Rebuilding Engel

Marks, David F. “Rebuilding Engel.” (2019): Theory & Psychology 0959354319884638.

Review of: Derek Bolton and Grant Gillett, The biopsychosocial model of health and disease: New philosophical and scientific developments. London, UK: Palgrave Pivot, 2019. 149 pp. ISBN 9783030118983

The authors, Derek Bolton and Grant Gillett, have mixed disciplinary backgrounds—Bolton in philosophy and clinical psychology; Gillett in medicine, neurosurgery, philosophy, and bioethics. They have written this book following many years of clinical experience, research, and theorising. They claim that “Biopsychosocial problem-solving is trans-disciplinary” (p. vii). Their work was supported in part by the Wellcome Trust at South London and Maudsley NHS Foundation Trust and King’s College London. For brevity’s sake, I refer to the biopsychosocial model as “BPSM.”

The lack of textual connections with psychology led me to wonder who the target audience for this book might be. The authors do not say. As far I can tell, there is nothing much here for the psychologist, nothing much for the medical doctor, nothing for the nurse, and slim pickings for the medical sociologist. One might surmise that the book is aimed at the philosopher of health and medicine (a fairly rare animal). Not keeping in mind any specific audience might mean that there isn’t one, save for the authors themselves and a few loyal chums with Christmas stockings to fill. In this case, mince pies might be kinder and easier to digest. More seriously, though, this book is definitely not light reading. However, it is a rewarding read which pays dividends for effort. I enjoyed it, and recommend it. Bolton and Gillett aim to:

“articulate a clear biopsychosocial model, drawing on Engel’s original, but updating it in the light of substantial developments in the sciences and philosophy in the past few decades. . . . [Their] methodology is to work with concepts and principles worked out in the sciences, but those of a fundamental theoretical status that borders into the ‘philosophical’ or even ‘metaphysical’” (pp. v–vi).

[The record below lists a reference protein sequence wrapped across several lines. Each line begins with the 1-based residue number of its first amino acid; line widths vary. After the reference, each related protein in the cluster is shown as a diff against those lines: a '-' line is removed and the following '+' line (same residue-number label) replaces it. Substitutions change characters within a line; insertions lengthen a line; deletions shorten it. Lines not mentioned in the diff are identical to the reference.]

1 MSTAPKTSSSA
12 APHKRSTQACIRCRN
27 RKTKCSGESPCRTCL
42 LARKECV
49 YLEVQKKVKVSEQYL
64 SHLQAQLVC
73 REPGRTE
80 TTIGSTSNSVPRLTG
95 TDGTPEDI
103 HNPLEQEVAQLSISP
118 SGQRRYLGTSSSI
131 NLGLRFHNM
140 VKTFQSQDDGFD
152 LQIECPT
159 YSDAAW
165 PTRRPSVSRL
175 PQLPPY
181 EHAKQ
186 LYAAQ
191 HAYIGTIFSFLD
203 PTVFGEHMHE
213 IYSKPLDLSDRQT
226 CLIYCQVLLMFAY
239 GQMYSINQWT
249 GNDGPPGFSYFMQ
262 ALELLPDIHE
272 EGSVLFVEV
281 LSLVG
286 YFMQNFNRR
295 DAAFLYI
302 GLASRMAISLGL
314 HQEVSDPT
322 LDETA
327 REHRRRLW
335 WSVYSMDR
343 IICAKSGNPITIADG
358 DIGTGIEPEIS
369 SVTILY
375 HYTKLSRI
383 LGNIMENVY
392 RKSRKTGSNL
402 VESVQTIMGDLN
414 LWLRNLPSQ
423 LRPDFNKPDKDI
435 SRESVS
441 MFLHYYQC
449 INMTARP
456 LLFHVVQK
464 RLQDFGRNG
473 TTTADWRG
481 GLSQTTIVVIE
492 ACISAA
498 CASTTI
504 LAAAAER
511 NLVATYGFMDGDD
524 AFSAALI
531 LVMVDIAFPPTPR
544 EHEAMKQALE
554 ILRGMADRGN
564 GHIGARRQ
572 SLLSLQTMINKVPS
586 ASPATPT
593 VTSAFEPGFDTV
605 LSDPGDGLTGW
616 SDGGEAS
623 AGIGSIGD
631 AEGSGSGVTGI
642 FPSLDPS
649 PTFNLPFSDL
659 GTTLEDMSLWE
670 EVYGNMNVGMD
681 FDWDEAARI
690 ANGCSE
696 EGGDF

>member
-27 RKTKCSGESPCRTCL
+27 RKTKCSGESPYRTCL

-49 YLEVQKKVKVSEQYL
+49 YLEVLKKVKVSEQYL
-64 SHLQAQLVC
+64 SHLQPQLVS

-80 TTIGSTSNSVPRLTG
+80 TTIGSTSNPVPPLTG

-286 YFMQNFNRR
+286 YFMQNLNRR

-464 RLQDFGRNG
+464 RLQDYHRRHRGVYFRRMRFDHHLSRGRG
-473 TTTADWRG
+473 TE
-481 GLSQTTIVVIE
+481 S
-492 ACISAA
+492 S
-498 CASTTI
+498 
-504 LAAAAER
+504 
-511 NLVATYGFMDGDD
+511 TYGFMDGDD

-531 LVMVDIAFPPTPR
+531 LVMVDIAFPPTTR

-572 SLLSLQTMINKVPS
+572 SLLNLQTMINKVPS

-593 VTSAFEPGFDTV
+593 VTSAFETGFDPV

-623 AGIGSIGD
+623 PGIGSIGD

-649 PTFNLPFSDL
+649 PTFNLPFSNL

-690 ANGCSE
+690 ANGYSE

Metaphysics and medicine tend to make a fiery kind of cocktail. As if to add belt and braces, they speak of a “crisis” in the conceptual foundations of medicine and healthcare.(Another crisis? Does anything have to be a crisis before anybody pays attention?) The book’s rationale rests on the “vagueness” and lack of validity of the BPSM; that the BPSM is flawed. Both points are valid; others commented on the same things decades ago. Sociologist David Armstrong savaged the BPSM 30 years ago:

“Engel’s vision was of a social science subservient to the biomedical enterprise because he could not see that the ‘lesion’ or biological abnormality was anything but the very truth of illness. However he seemed unaware of sociological arguments which challenged this version of illness” (1987, p. 1214).